Education minister Peter Peacock said research showed that school pupils who regularly discuss schoolwork with their parents perform better than those who don't.
This school year will see a range of new initiatives for parents, including:
At Forthview Primary School in Edinburgh, Mr Peacock said: 'As we enter a new school year - a time to look ahead and make a fresh start - I'm signalling a new era for parental involvement.
'Parents have an absolutely crucial role to play in building a generation of ambitious, confident Scots. I want to build across Scotland the kind of excellent practice I see at this school - strengthening the link between parents and schools and enabling parents to contribute fully to their children's life chances.
'Everyone leads increasingly busy lives so it is important that parents know the things they can do to help their children while making best use of their time.
'I want to see parents and schools working together for the benefit of every individual child, recognising the expectations parents have for the ways they want to be involved.
'And I want to see parents and schools deciding on local, workable arrangements to meet those expectations, just as is happening here in this sch ool.
'Supporting homework arrangements, for example, can make a big difference. Children who regularly do homework benefit from the equivalent of roughly an extra year's schooling but without the right support and encouragement from their parents, they can find it difficult to get into the homework habit.
'Parents should be able to get the information they want, know how to seek advice or support, and know what to do if the have a concern or things go wrong.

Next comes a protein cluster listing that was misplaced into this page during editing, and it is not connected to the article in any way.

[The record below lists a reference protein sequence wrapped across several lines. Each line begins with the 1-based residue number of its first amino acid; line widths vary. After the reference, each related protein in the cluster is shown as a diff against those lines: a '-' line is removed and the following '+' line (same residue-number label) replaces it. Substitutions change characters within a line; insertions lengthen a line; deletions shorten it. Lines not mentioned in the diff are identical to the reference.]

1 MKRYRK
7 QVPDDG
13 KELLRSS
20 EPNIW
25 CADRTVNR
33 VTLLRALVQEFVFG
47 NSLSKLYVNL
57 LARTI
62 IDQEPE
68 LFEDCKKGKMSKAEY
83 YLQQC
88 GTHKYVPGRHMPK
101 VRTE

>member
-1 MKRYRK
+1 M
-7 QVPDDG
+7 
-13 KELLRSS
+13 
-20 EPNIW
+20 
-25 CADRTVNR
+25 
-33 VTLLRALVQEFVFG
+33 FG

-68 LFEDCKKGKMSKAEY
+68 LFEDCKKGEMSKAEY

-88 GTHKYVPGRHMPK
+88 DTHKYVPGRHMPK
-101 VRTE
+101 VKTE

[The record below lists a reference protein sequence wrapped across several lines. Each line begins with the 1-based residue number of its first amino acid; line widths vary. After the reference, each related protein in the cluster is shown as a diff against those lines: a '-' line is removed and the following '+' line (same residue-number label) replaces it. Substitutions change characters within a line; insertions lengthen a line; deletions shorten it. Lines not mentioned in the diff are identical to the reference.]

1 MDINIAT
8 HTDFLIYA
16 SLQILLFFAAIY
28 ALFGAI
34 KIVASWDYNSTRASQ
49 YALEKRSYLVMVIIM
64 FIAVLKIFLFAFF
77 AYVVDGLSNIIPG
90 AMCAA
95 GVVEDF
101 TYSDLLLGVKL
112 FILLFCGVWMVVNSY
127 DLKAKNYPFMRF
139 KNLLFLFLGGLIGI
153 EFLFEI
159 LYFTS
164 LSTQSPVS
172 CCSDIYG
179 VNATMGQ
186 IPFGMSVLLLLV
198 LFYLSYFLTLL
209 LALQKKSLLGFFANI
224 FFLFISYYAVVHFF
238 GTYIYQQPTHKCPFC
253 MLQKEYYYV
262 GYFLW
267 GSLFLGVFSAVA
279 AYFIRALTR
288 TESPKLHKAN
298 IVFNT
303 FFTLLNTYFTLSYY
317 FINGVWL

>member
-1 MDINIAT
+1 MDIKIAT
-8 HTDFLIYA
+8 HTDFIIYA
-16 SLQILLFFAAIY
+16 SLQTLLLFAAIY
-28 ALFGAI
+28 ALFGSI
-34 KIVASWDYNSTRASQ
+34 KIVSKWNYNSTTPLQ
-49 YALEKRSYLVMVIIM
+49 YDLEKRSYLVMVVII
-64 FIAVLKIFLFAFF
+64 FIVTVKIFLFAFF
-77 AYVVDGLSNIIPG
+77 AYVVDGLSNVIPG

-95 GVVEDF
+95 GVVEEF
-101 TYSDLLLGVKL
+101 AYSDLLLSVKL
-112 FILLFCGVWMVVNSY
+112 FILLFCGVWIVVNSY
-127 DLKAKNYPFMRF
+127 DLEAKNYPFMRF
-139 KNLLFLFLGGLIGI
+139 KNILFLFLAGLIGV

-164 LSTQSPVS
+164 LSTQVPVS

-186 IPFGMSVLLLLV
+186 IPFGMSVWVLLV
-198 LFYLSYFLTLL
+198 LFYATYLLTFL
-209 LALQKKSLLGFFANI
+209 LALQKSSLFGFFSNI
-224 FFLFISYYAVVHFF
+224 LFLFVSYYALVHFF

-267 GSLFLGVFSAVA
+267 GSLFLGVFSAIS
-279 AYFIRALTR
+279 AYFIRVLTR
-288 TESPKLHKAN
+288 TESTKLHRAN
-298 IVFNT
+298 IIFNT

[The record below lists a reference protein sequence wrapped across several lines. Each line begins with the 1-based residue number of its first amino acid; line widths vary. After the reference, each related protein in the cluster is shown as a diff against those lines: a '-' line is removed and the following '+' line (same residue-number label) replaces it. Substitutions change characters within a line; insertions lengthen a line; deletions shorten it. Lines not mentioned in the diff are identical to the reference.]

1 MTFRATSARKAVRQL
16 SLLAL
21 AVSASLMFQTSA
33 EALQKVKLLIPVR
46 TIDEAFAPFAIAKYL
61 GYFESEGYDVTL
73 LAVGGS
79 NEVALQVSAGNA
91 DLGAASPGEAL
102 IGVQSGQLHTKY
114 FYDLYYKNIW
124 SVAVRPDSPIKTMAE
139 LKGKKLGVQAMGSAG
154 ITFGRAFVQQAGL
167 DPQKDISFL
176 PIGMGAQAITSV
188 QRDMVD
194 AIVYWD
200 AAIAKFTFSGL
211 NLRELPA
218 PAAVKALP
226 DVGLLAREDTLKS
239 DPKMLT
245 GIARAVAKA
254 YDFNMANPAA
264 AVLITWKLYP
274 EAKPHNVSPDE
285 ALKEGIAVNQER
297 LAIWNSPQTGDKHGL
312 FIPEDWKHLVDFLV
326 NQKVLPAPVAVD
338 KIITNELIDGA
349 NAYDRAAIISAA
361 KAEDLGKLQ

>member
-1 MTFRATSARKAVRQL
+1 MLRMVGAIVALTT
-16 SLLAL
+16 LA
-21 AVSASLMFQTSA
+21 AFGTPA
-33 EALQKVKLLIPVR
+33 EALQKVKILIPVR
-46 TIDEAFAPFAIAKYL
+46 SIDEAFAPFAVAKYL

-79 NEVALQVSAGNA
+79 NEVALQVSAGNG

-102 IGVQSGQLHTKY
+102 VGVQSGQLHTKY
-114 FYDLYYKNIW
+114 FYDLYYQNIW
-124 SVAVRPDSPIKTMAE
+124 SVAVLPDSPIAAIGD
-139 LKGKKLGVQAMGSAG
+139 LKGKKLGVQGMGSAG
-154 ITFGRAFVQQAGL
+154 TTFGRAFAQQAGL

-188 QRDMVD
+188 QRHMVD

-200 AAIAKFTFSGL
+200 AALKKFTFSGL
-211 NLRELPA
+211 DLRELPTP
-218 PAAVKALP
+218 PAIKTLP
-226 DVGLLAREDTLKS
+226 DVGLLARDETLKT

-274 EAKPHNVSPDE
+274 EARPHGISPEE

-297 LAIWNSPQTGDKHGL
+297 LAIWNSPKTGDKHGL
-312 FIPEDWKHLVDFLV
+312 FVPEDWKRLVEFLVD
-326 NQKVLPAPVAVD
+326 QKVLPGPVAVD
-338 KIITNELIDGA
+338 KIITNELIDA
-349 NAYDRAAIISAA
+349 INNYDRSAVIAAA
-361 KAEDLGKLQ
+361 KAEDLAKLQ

'In return they must ensure their children turn up at school on time, are ready to learn and behave well.
'With schools and parents really working together, every child will benefit. That is what we all want - we owe our children no less.'
Alan Smith, president of the Scottish School Board Association, said:
'The SSBA supports the minister and endorses his view on the importance of parents' role in the education of children. Parents will welcome better involvement and practical advice on supporting their children. Successful home-school partnerships help children to learn.'
Scottish results from the Programme for International Student Assessment (available here, published in June, found that pupils who had regular discussions with their parents scored considerably higher than those students who had discussions never or hardly ever.
Between the ages of five and 16, children spend approximately 15% of their time in school.
The Parentzone websitehas recently been further improved and now gives parents details and advice on a wider range of educational issues and a broader, clearer picture of school achievements.
Research shows that doing homework regularly throughout their time at school has roughly the same benefit as an extra year's schooling.
The Quality in Education Centre at Strathclyde University is currently producing a series of parent-friendly leaflets offer ing practical advice on how to become better involved in children's education. The topics covered will be decided with the help of parents themselves.
Later this year, Learning and Teaching Scotlandwill launch the Assessment is for Learning toolkit which will include advice for schools on working with parents to support children's learning.